Adaptive Control of Thought Model – Best Explanation

Adaptive Control of Thought Model or the ACT model puts emphasis on the role of practice in the transitional change of knowledge. Anderson assumes that conversion of declarative knowledge into procedural knowledge is crucial for learning complex skills including speech production (DeKeyser, 2007; Johnson, 1989).

Adaptive Control of Thought Model

Anderson’s ACT Model helps us to explain why it is highly difficult for the majority of L2 learners to use the target language in spontaneous outline communication; the transition from declarative to automatized knowledge takes a very long time and requires a lot of good practice. One of the requirements for good practice is that the practice match the three stages of skill acquisition (DeKeyser, 2007).

Anderson’s Adaptive Control of Thought Model rests on the distinction between declarative and procedural knowledge. He characterized the essential differences in the form of three assumptions:

  • Declarative knowledge seems to be possessed in an all-or-none manner, whereas procedural knowledge seems to be something that can be partially possessed.
  • One acquires declarative knowledge suddenly by being told, whereas one acquires procedural knowledge gradually by performing the skill.
  • One can communicate one’s declarative knowledge verbally, but not one’s procedural knowledge.

Skill Acquisition Theory and adaptive control of thought model

Skill acquisition theory of language acquisition draw on the distinction between declarative and procedural knowledge. Anderson has proposed a ‘cognitive behaviorist’ model called ACTR, which sees learning as building up response strengths through a twofold division into declarative memory (individual pieces of information) and procedural memory (procedures for doing things).

As declarative facts get better known, they are gradually incorporated into procedures, and several procedures are combined into one, thus cutting down on the amount of memory involved.

There are two different views about the concept of practice. On the one hand, if adult SLA is an explicit learning, process, then one would expect to find the same patterns of learning as for other cognitive skills. Knowledge acquired in declarative (explicit) form is then transformed and automatized through analogical reasoning and specific kinds of practice.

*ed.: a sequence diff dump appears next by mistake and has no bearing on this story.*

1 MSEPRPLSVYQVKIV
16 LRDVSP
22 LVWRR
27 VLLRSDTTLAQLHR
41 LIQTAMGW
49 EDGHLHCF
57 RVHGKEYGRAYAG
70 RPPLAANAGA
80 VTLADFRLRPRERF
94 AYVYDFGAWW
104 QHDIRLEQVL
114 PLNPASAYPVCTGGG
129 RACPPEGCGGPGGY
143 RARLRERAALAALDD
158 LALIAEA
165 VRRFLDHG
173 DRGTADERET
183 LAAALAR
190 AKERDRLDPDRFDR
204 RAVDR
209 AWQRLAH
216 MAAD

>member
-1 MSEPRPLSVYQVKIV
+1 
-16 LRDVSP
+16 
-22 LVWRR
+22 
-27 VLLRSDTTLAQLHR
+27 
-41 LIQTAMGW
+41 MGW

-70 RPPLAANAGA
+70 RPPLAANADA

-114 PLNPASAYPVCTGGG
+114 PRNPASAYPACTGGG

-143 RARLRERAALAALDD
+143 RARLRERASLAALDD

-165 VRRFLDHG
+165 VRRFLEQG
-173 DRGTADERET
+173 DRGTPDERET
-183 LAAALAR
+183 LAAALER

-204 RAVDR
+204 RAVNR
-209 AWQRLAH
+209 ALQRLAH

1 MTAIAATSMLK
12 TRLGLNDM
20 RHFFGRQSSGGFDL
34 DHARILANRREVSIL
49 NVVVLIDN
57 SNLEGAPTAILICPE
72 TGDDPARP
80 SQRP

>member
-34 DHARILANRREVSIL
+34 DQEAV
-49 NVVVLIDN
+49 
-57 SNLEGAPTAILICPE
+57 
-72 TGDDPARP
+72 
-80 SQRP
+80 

On the other hand, if SLA in adults draws on a specific module of the mind, or on more general implicit learning mechanisms, then neither explicit learning nor practice in production play an important role, that is, acquisition is the implicit process of generating linguistic competence from input and the capacity to produce results from this acquired competence (Krashen, 1988).

As DeKeyser (2007) has said, “Initial practice of a task has very different effects (proceduralisation compared to subsequent practice (automatisation) of declarative knowledge” (p. 211).

Limitations of Skill Acquisition Theory

Although Anderson’s skill acquisition theory can account for some aspects of language learning, especially the transition from controlled to automatic processing of linguistic knowledge, it should be noted that the theory has limitations in explaining other aspects of L2 acquisition.

For example, as Anderson makes no distinction between language and other cognitive systems, his models provide little explanation for the acquisition of properties unique to language.

ACT Models and other information processing models ignore the notion of grammatical structure, which makes up the core of language knowledge. Consequently, it is difficult to see how production systems operate in the acquisition of complex grammatical structures.

It can be concluded that ACT models are useful for explaining how knowledge is proceduralized, not for explaining how new linguistic knowledge, especially complex knowledge, develops in learners’ minds (hypothesis formulation) (DeKeyser, 2007).

References

  • DeKeyser, R. M. (2007). Practice in a second language: Perspectives from applied linguistics and cognitive psychology. Cambridge: Cambridge University Press.
  • Johnson, R. K. (1989). The second language curriculum. Cambridge: Cambridge University Press.
  • Krashen, S. D. (1988). Second language acquisition and second language learning. Hertfordshire: Prentice Hall International, Ltd.

This page was published on Jan 22, 2022 by